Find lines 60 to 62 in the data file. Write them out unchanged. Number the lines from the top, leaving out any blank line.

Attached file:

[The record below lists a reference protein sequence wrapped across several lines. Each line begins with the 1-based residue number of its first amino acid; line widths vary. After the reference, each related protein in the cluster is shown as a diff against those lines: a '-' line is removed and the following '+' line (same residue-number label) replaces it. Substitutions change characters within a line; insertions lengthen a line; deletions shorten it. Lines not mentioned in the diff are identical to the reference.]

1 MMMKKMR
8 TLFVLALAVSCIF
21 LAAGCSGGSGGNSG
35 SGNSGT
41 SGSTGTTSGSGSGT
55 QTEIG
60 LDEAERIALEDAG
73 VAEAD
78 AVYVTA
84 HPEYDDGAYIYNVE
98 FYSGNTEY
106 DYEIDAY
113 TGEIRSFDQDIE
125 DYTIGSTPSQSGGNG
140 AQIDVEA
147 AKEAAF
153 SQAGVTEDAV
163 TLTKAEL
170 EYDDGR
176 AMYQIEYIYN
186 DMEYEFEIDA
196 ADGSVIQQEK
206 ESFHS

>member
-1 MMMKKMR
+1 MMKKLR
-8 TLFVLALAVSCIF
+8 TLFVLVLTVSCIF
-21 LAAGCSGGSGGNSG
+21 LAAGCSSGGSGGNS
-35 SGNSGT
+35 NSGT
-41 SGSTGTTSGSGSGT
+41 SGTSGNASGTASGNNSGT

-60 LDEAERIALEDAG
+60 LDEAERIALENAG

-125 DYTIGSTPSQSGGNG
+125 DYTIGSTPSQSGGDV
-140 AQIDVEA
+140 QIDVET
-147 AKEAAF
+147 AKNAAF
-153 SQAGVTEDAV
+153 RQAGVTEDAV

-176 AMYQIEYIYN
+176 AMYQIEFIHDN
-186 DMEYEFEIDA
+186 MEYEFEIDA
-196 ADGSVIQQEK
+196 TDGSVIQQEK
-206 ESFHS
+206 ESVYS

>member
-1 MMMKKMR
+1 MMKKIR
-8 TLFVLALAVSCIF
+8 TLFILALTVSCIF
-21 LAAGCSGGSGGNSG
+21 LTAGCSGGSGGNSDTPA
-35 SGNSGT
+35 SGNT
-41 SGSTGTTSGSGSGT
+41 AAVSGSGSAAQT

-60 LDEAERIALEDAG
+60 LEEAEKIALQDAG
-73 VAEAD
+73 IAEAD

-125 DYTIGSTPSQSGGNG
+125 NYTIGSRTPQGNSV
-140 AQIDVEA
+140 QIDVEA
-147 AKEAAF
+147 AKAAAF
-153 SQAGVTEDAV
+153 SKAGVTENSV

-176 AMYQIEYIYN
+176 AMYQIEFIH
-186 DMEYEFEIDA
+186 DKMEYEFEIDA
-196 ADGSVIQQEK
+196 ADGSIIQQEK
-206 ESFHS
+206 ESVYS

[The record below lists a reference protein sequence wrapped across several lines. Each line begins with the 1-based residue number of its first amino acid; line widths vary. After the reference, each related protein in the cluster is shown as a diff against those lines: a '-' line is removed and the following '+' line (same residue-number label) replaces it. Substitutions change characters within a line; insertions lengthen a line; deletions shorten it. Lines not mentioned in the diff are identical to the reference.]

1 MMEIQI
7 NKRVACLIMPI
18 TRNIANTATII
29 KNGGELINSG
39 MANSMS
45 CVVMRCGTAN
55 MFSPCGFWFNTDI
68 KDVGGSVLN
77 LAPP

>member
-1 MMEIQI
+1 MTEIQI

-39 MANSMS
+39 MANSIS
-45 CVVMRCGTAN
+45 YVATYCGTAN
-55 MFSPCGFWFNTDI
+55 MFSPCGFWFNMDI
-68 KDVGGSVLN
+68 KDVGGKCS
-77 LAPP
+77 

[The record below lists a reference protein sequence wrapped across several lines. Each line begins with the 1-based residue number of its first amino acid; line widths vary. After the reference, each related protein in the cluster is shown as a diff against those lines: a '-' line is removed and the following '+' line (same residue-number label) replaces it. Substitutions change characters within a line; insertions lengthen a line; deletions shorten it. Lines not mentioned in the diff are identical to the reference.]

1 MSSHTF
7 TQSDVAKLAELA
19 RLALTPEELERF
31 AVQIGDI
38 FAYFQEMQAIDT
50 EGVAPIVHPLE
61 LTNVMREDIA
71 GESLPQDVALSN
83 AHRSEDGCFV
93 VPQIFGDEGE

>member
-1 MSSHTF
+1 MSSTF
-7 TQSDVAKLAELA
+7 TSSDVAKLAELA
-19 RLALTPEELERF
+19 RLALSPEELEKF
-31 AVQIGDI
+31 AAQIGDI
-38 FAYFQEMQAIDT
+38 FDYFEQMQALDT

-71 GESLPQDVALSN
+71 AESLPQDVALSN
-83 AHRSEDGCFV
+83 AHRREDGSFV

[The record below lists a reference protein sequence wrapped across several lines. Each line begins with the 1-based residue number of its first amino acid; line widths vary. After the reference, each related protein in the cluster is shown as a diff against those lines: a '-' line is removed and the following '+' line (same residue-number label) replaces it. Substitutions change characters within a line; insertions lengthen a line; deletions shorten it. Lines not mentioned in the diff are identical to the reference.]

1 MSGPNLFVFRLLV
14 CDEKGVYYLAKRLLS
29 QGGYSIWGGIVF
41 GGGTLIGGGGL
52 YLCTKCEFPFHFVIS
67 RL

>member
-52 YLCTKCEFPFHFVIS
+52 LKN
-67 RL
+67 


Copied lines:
+21 LTAGCSGGSGGNSDTPA
-35 SGNSGT
+35 SGNT